The How2Recycle project was launched in 2012 to help educate consumers about the recyclability of packaging products and improve recycling rates

How2Recycle label on a product

How2Recycle labels are currently on more than 175 products, with this number increasing by the month (Credit: How2Recycle)

When the How2Recycle project launched in 2012, its founders wanted to provide consistent and transparent on-packaging recycling information for consumers in the US.

The need for such a scheme is highlighted by a 2019 survey commissioned by waste management corporation Covanta, which found 62% of Americans worry their lack of knowledge is causing them to recycle incorrectly.

Currently operating in the US and Canada, the How2Recycle label is designed to help educate consumers on the disposal of recyclable items.

Speaking at the Sustainable Packaging Coalition Engage Conference at the design museum in London, the project’s lead, Kelly Cramer, said: “It tells consumers exactly what to do with all of their packaging, even when not to recycle something.

“Firstly brand owners and retailers become members of the programme, after that it’s voluntary.

“This means they can choose to add the label to one of their packages or to every package in their portfolio.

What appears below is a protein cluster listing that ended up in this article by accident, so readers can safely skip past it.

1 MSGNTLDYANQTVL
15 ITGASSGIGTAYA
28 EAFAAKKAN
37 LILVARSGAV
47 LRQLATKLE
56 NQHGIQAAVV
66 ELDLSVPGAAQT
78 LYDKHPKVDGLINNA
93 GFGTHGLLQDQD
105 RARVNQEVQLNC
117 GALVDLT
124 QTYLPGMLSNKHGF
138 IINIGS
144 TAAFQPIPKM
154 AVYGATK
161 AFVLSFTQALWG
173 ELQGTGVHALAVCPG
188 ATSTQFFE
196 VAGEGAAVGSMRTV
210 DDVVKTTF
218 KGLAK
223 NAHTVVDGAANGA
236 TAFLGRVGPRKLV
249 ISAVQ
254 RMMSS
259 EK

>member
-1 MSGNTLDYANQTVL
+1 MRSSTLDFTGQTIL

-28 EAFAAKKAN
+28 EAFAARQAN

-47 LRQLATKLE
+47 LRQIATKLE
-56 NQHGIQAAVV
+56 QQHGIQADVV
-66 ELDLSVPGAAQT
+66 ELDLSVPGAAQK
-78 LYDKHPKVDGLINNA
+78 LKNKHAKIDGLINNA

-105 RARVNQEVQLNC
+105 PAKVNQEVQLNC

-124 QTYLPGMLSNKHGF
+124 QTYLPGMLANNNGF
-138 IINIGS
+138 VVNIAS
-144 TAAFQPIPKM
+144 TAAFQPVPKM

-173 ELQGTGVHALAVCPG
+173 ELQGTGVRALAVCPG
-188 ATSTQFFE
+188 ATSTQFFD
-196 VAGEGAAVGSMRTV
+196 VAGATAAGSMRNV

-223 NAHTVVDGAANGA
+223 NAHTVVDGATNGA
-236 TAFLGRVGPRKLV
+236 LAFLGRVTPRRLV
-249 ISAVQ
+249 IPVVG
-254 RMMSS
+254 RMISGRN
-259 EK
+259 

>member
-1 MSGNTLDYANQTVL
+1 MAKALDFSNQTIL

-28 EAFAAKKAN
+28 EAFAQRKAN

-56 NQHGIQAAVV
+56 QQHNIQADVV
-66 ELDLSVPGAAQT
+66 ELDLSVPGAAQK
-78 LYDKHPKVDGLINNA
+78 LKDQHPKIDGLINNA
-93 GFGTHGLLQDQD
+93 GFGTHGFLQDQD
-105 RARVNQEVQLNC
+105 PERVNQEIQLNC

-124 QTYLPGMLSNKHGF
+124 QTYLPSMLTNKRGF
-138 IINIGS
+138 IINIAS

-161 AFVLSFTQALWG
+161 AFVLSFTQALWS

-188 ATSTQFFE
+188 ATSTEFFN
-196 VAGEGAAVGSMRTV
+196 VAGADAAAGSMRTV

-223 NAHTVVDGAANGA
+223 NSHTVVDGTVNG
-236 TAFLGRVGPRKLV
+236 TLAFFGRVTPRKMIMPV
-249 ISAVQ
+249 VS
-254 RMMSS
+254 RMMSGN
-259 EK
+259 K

“Once a retailer or brand decides to label a package, they have to say what to do with all of the main packaging components, this means they can’t cherry pick and say that the box is recyclable, but then ignore all the plastic on the inside.”


History of How2Recycle

The How2Recycle label project was launched in May 2012, after three years’ worth of consultations undertaken by the SPC.

Over this period, it developed the label through consultations with organisations and groups such as the US Federal Trade Commission, US Environmental Protection, trade associations, recyclers and consumers.

The How2Recycle project lead Kelly Cramer (second from left) was speaking at charity the Sustainable Packaging Coalition’s Engage conference in London

Adapted from the UK’s On-Pack Recycling Label, the system is split off into four categories — widely recycled, check locally, not yet recycled and store drop-off.

Cramer said: “To date, the labels have been around since 2012, we are on tens of thousands of products, and it’s probably getting close to 100,000, and issue How2Recycle labels to over 175 products and that’s increasing every month.

“In terms of thesymbol on a adoption of labels by brands, it’s really been a steep acceleration curve.

“Since January, the number of members on our programme has grown by 51%, so we are seeing an increase in demand in the US and Canada for these types of labels.”


What information is provided on a How2Recycle label

Each How2Recycle label currently supplied is broken down into four parts.

It first looks at how to prepare a material for recycling, informing the consumer to take certain actions, such as removing the label, rinsing and replacing the lid or emptying and reattaching a pump, before disposing of the item.

The label will also have one of the four potential images displayed on the product, the first of these being a widely recycled symbol, this means at least 60% of Americans can recycle this package using either kerbside or drop-off recycling facilities.